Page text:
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Ectopic canines – dentolegal challenges and how to avoid them

12 March 2019
Every year, Dental Protection responds to a number of requests for assistance from members who are facing allegations relating to the delay in identification and referral for management of ectopic permanent canines. All dental practitioners have a duty to monitor the development of the dentition throughout a patient’s childhood and adolescent years and identification of the position of maxillary permanent canines should routinely form part of the dental examination.

Ectopic eruption

The maxillary permanent canines are the most likely teeth to stray from their normal path of eruption. Indeed, the literature suggests that around 1-2% of the population develop an ectopic maxillary canine and the majority of these teeth are palatally displaced. Whilst the aetiology of ectopic canines remains unclear, factors such as family history and abnormality of adjacent lateral incisor (e.g. diminutive size) are associated with an increased incidence of the permanent canine being ectopic. 

A delay in identification of the ectopic tooth position can make successful treatment more difficult. Where claims have to be settled, these can result in significant damages being paid; particularly when the impacted/ectopic canine causes resorption or loss of adjacent teeth. Allegations in these cases revolve around the argument that earlier detection would have led to prompt intervention, thereby avoiding the damage or loss of the tooth arising.

If it can be demonstrated, on the balance of probability, that loss of a tooth could have been avoided, the settlement may need to include damages to cover the costs associated with provision of an implant.   

The Royal College of Surgeons (FDSRCS) publication, ‘Management of the Palatally Ectopic Maxillary Canine’ provides clear guidance as to the approach that should be undertaken in screening patients for the presence of ectopic canines. Early identification is key and practitioners are advised to be suspicious that a canine is ectopic if it is not palpable in the buccal sulcus by the age of 10-11 years.  

When in doubt about the timing of a referral or clinical findings, advice from an orthodontic specialist is invaluable and a record of the advice provided should be clearly noted in the clinical records.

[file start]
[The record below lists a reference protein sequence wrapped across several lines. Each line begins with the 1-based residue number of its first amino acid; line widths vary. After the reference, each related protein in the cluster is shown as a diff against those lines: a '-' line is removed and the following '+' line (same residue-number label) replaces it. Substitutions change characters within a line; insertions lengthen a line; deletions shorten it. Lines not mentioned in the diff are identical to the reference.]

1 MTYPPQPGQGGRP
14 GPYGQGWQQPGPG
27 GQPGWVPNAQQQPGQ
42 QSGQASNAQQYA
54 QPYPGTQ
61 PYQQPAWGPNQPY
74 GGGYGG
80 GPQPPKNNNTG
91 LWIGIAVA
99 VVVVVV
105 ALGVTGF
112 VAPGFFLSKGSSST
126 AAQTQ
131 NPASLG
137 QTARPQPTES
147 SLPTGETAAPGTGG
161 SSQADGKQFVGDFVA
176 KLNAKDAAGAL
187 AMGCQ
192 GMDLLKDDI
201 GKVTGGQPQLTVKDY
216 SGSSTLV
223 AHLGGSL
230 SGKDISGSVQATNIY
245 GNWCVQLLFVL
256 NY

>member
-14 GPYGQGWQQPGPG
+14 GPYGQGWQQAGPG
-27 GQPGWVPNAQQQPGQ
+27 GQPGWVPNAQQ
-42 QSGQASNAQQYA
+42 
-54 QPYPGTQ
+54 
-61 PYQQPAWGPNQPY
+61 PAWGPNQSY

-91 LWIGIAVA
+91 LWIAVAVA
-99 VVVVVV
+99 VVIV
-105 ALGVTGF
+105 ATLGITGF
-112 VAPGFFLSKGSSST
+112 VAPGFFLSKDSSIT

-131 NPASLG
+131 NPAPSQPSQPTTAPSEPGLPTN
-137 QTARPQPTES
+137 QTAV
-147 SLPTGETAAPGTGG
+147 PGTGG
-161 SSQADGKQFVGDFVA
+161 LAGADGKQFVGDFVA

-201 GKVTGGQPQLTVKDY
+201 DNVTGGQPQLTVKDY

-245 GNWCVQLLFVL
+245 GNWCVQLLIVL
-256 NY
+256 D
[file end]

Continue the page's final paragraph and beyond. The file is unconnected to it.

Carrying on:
Delayed orthodontic treatment

When there is a delay in the ectopic canine being identified, in turn this can lead to a delay in orthodontic treatment being commenced.  

Dental Protection has dealt with a number of cases where, when treatment was finally commenced, the canine tooth was found to be ankylosed. In this situation solicitors may allege the tooth would not have been ankylosed had treatment commenced earlier and the tooth could have been aligned with a routine course of treatment.

Again, claims may include damages for avoidable loss of the canine tooth as well as an implant replacement (if this is a valid treatment option). Delay in referral may also lead to patients claiming they lost the opportunity to receive free, state funded orthodontic treatment. In this situation, patients may also try to claim for the cost of private orthodontic care.

Defending claims

To be in a strong position to defend a claim of this type, the details contained in the records are of paramount importance. It is not uncommon for claims relating to assessment and diagnosis to involve multiple practitioners and a lack of records regarding findings at previous examinations can make it more difficult for other clinicians to understand the full clinical picture and be alerted to any problems that need reviewing.

As a guide, practitioners need to ensure their records are clear and evidence:

• An assessment (including charting) of the developing dentition has been undertaken. 

• Any abnormal/delayed development has been identified and any plans regarding monitoring/timing of orthodontic referral are recorded.  

• Monitoring and assessment of canine position aligns with current practice and guidance. Both positive and negative findings should be recorded; it is therefore important to note when canines can be palpated in the buccal sulcus, not just the cases where there is a suspicion the canine is ectopic. If there is a valid reason why a clinician departed from the guidance, or why it may not be applicable, it is also important to document this in the records.

• Any issues regarding eruption/development have been discussed with the patient/parent (or person with parental responsibility) alongside any proposals regarding referral. This can be particularly significant if a patient does not return to the practice for several years and alleges they were not aware of the need for a review.

For further risk management advice, members can access our e-learning resources covering topics such as case assessment, clinical records, orthodontics and treating children – visit Prism to find out more

 
Please note: Dental Protection does not maintain this article and therefore the advice given may be incorrect or out of date, and may not constitute a definitive or complete statement of the legal, regulatory and/or clinical environment. MPS accepts no responsibility for the accuracy or completeness of the advice given, in particular where the legal, regulatory and/or clinical environment has changed. Articles are not intended to constitute advice in any specific situation, and if you are a member you should contact Dental Protection for tailored advice. All implied warranties and conditions are excluded, to the maximum extent permitted by law.